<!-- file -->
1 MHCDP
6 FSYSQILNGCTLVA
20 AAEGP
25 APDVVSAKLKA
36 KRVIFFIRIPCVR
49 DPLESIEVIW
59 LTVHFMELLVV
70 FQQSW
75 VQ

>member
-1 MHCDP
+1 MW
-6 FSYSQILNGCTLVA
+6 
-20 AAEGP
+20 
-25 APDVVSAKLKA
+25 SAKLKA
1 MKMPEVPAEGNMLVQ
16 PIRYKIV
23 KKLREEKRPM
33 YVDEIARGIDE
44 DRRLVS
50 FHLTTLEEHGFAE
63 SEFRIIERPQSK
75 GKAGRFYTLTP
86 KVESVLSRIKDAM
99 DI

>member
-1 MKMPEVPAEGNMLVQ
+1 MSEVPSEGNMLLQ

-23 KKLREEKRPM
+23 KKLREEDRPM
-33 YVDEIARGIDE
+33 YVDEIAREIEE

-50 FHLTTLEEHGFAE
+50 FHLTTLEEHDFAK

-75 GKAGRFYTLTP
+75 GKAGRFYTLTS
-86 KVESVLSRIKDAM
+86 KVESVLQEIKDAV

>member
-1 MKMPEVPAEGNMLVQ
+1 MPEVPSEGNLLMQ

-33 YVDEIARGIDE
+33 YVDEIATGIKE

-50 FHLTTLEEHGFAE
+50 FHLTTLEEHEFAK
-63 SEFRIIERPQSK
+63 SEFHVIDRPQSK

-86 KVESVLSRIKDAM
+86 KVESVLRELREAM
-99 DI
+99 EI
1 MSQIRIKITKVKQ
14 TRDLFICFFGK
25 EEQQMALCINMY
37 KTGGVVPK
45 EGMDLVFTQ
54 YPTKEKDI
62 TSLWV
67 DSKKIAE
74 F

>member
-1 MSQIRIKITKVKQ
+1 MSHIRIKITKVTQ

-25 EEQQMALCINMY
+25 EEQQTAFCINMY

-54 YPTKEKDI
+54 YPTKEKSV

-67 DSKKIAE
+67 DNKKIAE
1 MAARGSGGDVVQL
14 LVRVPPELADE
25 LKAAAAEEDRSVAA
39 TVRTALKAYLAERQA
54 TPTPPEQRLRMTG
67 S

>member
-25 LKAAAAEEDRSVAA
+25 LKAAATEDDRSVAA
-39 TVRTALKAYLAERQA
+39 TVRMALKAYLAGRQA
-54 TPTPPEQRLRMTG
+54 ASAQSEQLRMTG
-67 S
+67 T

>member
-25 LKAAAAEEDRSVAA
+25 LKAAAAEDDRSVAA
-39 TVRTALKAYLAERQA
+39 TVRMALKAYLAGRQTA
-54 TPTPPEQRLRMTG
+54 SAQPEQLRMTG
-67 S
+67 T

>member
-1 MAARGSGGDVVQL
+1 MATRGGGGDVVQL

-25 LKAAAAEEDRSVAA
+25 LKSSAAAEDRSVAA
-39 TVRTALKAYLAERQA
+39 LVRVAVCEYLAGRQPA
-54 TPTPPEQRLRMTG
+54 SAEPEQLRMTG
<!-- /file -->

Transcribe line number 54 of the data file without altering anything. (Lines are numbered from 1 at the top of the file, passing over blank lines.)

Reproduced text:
+99 EI